photo-256878_640Since Dad passed in early November, I've found myself in a downhill slide. The first couple of weeks, I was focused on all of the important matters-at-hand: contacting family and friends, shutting down various accounts, making significant progress on cleaning out his house (also known as The Purge), and figuring out what's next in my crash course of caregiving and the eventual aftermath. But by the first of December, things slowed way down. I actually exhaled. And when I did, emptiness crept in. The reality started to sink in that he was gone, and this whirlwind of care giving that occurred over the prior four months had come to an end.

One of the things I have missed the most is the ability to talk to him on the phone. I have an hour commute to work each morning, and for years prior to him moving to Texas in October, once or twice a week I would call and talk to him during my commute. Since he passed away in early November, it seems like that commute has gotten twice as long. It has become lonely and dull and sad and miserable.

It also occurred to me that although Mom had passed three years prior to him, as long as Dad was alive, it was almost as if a little piece of her was still alive, too. I don't know why it felt that way -- maybe it's because he talked about her constantly, or because the house was still occupied and many of her things were still around. I'm not sure, but suddenly it hit me that this was permanent in a bigger sense than just losing one parent: Both of my parents are gone. I am now a 49-year-old orphan of sorts.

If that wasn't dramatic enough, I found myself constantly thinking of all the good times I had with both of my parents. Now, that should be a positive thing, right? We are supposed to remember the good, and let go of the rest, right? Well I think I was over-achieving a bit, and instead of it making me feel fulfilled or happy, the sense of loss was dragging me down. Grief was eating me up, and I just couldn't shake it.

I was talking to my brother on the phone about a week ago, and he asked how I was doing. The prior day had been particularly hard for me, and interestingly, I learned that it had been for him, too. There was nothing significant about that day (it wasn't an anniversary of something, someone's birthday, etc.), I guess it was just our day to grieve. However, my brother was struggling in a different way than me: My dad left without fully repairing his relationship with my brother. Wounds from years past were still open, and now my brother has to figure out how to move on without a much-needed reconciliation.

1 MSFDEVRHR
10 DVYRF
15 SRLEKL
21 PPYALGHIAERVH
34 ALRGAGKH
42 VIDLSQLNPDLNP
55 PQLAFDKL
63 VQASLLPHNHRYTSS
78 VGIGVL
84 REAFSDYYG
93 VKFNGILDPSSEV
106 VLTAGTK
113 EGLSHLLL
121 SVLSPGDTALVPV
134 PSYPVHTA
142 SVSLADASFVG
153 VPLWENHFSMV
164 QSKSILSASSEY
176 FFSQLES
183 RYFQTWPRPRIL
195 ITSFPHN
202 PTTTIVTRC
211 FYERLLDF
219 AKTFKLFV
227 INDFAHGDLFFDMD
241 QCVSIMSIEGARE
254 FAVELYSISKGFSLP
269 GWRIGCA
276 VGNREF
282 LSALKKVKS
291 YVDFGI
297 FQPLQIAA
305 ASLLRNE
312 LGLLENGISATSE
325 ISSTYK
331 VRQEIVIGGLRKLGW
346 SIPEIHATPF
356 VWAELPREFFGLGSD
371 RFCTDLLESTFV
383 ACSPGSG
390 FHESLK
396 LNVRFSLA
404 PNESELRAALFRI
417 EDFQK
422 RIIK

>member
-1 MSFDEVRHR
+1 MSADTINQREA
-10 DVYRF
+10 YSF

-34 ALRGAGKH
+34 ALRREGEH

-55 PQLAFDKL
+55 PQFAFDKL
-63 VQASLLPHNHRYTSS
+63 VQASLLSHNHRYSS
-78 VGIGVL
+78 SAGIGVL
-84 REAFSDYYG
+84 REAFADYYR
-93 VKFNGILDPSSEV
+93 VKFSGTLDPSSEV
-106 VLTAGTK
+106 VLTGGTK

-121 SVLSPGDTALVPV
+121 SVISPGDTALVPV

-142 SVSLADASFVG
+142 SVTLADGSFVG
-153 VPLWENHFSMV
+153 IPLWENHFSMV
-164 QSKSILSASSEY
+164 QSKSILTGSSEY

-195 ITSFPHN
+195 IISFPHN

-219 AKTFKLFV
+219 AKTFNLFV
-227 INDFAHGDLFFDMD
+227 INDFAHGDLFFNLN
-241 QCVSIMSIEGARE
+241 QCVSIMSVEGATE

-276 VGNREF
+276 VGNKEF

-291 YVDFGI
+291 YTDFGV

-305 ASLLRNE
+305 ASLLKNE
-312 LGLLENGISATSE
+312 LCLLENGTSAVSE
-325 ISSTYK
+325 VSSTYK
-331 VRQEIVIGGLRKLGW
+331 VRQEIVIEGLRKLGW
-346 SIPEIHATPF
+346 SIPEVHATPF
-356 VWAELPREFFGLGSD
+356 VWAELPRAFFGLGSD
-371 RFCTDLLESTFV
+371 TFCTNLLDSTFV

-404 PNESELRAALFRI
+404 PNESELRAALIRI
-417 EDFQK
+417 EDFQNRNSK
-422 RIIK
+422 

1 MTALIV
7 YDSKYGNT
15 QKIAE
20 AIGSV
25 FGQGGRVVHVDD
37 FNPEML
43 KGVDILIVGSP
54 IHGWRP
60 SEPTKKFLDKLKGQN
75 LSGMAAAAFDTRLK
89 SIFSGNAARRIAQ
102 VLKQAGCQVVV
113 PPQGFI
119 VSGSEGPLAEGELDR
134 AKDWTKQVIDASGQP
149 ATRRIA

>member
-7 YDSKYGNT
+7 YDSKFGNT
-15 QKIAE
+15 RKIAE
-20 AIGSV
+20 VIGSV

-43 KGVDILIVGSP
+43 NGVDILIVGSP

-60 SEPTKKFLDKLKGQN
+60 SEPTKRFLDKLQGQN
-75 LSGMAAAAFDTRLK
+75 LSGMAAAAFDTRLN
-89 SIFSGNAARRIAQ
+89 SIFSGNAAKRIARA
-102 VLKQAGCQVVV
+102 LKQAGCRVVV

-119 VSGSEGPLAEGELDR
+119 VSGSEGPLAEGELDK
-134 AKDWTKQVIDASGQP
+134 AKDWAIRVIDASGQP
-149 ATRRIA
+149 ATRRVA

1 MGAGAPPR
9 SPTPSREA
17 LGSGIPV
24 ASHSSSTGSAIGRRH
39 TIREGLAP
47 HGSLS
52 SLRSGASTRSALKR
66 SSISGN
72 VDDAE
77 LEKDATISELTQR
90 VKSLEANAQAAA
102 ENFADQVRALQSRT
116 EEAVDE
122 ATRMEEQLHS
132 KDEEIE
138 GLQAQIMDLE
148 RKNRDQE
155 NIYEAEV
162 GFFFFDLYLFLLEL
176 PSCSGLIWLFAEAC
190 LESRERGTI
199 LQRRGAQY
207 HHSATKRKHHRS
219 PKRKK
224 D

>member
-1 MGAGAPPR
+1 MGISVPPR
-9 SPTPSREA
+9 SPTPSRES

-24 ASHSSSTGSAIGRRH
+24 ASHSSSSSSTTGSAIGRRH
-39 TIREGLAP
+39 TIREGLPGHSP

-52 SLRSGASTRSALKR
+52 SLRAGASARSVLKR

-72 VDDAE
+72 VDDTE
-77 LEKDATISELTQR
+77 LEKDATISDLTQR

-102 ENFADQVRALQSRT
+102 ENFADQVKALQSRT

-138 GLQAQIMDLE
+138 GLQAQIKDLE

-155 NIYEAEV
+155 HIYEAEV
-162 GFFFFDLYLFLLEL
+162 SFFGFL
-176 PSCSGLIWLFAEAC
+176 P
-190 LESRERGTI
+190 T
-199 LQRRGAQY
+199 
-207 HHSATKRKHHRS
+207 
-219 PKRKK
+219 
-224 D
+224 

A day or two later, I was reflecting on my conversation with my brother and it occurred to me that I was overly-focused on the good, while he was stuck in the negative. And neither of these are healthy places to be -- we must maintain a rational balance. Later that day, I was watching a funny British comedy (Black Books -- I stumbled across it on Netflix) and in one scene the lead character is procrastinating doing his taxes and picks up the phone to chat with his Mom. That quickly advances to him clearly regretting having called her. I laughed and laughed, for the first time in quite a while because I realized that I have had that happen so many times! More often than not, those phone calls I had with Dad during my commute were actually quite annoying. Was I really missing the conversation, or was I simply missing having someone occupy my time? Ouch.

It seems very odd, but I am finding peace by allowing myself to remember situations when my parents were not exactly on their best behavior. It's not that I am relieved that they are gone -- that's certainly not the case! -- but there is some comfort in knowing that additional mishaps cannot occur. And it has also allowed me to recognize that in their "human-ness" (is that a word?), they made mistakes. Just like I do, and just like we all do. The balance is there, and it is good.

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I am having trouble with the loneliness that has set in my life. My mom died in August and I still cannot believe she is gone. During my caregiving of her for over 5 years she was the force that was driving my life. The first month was the hardest along with Christmas but I still hear and see things that I normally would have told her. But then I remember she is gone and I cry. I am an orphan at 64 and it's not that easy at my age. My dad died in 1998 and like you as long as she was here I felt that he was here too. Now I have lost both of them and I am sooo lost. They say it will get better but I haven't seen it yet. I hope you can move along in your journey better than I have mine. This site has saved me many bad moments but when I turn the computer off I am alone again. I do wish you that peace that we here all deserve. God Bless,\r\n\r\nAnita


I truly admire you for your honesty and acceptance. It's hard to stop telling ourselves the same stories over and over when the truth is a more difficult story to tell. You deserve all the peace and freedom that truth can provide, knowing you did everything you possibly could for your parents, and they were still unique individuals with independent wills of their own. I hope your brother can somehow find the same peace you have now.